Wednesday, August 10, 2011

GAWD vs GWAR: intellectual dishonesty

I’ve said this often, but PZ puts it well.

Gods retreat into gaps as science advances. It’s inevitable and there’s nothing faith-heads can do about it but squirm dishonestly. Here’s how they do it:

They believe in a god with the various trappings of their religion, such as omnipotence, omnipresence and goodness. They believe their god created the universe. They believe in miracles.

As Dawkins has pointed out, many Christian priests dismiss Adam and Eve as metaphors if you confront them with genetic evidence, then go right back to describing that story as fact from the pulpit first thing Sunday morning. I’m sure there are similar attitudes from faith-heads of all varieties.

And when you confront them with evidence for the big bang, many appeal to a god that’s somehow ‘outside time’, whatever that means.

And when you ask them for evidence – any evidence – that their god exists, they go one step further still: they say that while they can’t prove their god exists, you can’t prove it doesn’t. God pervades the entire universe but exists somehow outside it and so can’t be detected within it. They’re right, of course, that nobody can prove that such a god doesn’t exist.

But there are two problems. First, such a being could never be the god their religion demands. That would require it to interfere with the universe in some way, whether it’s answering prayers, performing miracles, directing evolution or whatever. If it interferes with the universe, then we can throw that blasted science at it and further narrow the gap that god has to squeeze into, which is why they brought us here in the first place. Second, on Sunday morning they go right back to preaching about all the times their god has interfered with the universe anyway.

This flip-flopping between two concepts of god to avoid difficult questions is tiresome and that’s why PZ makes the distinction between what he calls GAWD (gods as working deities) and GWAR (gods who avoid reality) in the article linked above. It’s a smart and funny article, which should really annoy some non-thinkers.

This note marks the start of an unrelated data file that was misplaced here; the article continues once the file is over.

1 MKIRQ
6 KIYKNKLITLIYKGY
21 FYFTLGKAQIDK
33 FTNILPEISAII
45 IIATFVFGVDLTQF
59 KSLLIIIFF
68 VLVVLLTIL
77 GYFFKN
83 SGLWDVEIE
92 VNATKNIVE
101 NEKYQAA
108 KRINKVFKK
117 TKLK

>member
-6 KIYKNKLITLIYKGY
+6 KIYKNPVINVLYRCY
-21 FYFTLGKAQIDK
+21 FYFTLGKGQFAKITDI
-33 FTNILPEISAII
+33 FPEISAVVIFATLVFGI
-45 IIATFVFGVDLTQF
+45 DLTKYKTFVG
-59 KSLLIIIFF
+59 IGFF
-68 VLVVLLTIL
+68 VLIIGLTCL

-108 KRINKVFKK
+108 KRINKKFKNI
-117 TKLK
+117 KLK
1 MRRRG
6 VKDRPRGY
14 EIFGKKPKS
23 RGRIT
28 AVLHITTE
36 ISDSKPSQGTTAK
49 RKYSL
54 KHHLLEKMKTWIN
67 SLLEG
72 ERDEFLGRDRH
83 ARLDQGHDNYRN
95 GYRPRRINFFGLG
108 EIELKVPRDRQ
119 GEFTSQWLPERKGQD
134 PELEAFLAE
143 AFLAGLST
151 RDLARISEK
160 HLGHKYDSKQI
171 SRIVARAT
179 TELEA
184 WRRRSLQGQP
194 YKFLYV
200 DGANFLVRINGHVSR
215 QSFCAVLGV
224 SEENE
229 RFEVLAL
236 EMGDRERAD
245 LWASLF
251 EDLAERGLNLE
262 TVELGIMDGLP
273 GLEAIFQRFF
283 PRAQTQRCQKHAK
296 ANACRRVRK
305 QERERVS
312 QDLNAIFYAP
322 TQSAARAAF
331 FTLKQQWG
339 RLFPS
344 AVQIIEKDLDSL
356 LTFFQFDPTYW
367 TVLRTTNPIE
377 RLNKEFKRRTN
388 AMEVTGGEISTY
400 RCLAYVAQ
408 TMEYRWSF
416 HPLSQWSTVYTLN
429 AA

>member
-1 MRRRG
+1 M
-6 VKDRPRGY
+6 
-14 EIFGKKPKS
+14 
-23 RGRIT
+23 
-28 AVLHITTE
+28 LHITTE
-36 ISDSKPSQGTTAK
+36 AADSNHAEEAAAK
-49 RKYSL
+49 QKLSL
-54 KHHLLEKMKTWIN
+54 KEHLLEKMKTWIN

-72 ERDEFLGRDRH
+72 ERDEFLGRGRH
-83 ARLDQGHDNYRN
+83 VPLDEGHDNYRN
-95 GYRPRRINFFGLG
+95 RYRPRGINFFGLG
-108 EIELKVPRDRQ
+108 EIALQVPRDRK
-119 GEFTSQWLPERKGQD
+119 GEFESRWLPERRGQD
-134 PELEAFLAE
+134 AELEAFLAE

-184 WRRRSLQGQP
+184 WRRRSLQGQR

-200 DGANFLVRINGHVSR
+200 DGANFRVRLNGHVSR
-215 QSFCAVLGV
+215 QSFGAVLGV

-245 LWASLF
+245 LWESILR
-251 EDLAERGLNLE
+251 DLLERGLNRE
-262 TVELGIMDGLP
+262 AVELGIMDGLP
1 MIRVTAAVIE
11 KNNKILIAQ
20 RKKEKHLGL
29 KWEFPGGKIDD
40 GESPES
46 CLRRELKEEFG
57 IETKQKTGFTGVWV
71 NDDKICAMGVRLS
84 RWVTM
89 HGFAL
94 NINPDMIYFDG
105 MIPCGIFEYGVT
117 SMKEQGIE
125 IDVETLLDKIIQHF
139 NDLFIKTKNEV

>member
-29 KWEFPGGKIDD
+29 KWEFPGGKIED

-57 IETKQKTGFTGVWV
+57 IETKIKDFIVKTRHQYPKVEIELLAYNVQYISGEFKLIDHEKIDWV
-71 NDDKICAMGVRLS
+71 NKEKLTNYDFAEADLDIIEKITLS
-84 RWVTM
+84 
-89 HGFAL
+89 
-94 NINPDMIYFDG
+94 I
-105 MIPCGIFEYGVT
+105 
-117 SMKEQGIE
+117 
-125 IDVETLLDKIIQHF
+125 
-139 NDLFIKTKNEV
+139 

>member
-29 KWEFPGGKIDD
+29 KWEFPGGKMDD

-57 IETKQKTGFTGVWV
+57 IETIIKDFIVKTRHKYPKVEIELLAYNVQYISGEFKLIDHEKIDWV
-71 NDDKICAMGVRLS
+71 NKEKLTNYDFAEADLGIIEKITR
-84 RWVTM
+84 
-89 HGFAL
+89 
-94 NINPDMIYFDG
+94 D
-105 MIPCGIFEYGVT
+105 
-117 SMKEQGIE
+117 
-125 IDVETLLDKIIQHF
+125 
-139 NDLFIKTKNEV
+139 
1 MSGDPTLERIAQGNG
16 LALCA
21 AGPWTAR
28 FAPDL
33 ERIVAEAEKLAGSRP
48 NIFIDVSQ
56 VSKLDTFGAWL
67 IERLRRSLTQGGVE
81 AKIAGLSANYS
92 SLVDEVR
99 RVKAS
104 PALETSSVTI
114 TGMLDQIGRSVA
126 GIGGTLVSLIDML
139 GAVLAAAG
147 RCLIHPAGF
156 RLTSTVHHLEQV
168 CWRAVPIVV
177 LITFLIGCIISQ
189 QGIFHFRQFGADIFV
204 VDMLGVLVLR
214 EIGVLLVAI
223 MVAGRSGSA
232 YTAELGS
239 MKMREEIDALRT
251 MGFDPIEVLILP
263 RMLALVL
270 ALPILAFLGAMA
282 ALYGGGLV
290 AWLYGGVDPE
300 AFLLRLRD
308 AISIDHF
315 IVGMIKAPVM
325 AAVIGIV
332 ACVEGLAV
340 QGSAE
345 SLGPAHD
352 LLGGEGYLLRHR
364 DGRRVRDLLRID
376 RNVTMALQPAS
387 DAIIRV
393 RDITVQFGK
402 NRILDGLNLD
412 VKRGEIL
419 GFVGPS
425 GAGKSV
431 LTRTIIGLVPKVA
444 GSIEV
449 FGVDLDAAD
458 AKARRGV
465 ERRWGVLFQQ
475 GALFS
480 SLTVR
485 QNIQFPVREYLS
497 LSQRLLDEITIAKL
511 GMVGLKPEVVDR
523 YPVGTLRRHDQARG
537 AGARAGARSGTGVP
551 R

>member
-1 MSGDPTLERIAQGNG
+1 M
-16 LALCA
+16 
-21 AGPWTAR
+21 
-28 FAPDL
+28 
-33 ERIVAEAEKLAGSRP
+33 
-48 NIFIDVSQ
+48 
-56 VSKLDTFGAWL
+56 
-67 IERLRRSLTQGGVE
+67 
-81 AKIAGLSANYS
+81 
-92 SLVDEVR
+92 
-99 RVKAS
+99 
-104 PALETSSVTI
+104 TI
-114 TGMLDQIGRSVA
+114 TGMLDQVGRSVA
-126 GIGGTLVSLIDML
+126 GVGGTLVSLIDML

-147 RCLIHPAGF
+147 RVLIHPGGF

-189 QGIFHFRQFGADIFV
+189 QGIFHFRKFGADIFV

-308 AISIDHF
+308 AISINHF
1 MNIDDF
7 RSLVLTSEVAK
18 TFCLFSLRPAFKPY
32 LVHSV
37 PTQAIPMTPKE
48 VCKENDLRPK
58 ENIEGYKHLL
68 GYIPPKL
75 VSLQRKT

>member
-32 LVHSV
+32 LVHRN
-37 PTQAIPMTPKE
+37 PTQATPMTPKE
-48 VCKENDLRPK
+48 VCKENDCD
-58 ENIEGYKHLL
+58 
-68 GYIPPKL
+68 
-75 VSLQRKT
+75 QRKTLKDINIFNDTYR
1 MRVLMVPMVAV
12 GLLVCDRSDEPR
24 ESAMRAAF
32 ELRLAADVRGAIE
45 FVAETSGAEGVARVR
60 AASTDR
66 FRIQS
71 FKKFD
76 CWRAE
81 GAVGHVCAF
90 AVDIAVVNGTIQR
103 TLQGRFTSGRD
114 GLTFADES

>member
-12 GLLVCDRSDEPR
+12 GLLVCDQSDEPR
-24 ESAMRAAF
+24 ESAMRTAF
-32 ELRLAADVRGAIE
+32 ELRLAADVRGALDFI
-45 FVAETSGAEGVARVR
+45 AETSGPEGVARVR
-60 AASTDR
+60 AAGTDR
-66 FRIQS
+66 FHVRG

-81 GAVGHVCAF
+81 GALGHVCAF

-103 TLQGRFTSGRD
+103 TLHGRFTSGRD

I’ve dealt with this argument countless times, distressingly often from people close to me. I think they know they’re being dishonest. They know that there argument evaporates under scrutiny, but they’re less concerned with honesty than with fantasy.

So the questions remain:

If you believe in GAWD, tell me what you believe.  Tell me that you believe prayer works.  Or that miracles happen.  Tell me which things written in your holy books are true.  Or whatever.  Tell me what it is you believe, without obfuscation.  These are by definition testable claims and science can be applied.  I’m not scared of the outcome of properly conducted scientific tests of any of these things, are you?

If you believe GWAR, explain why.  Since GWAR doesn’t interfere with the universe, how do you even know about it?  You can’t point to a holy book, especially if – like most – it is claimed to either be written by or inspired by GAWD.  That would constitute an interference.  The books are all chock full of acts of GAWD.  You can’t point to personal revelation.  That would be interference again.

So either show us the evidence for your GAWD, or explain why you believe in GWAR.  There’s no middle ground.

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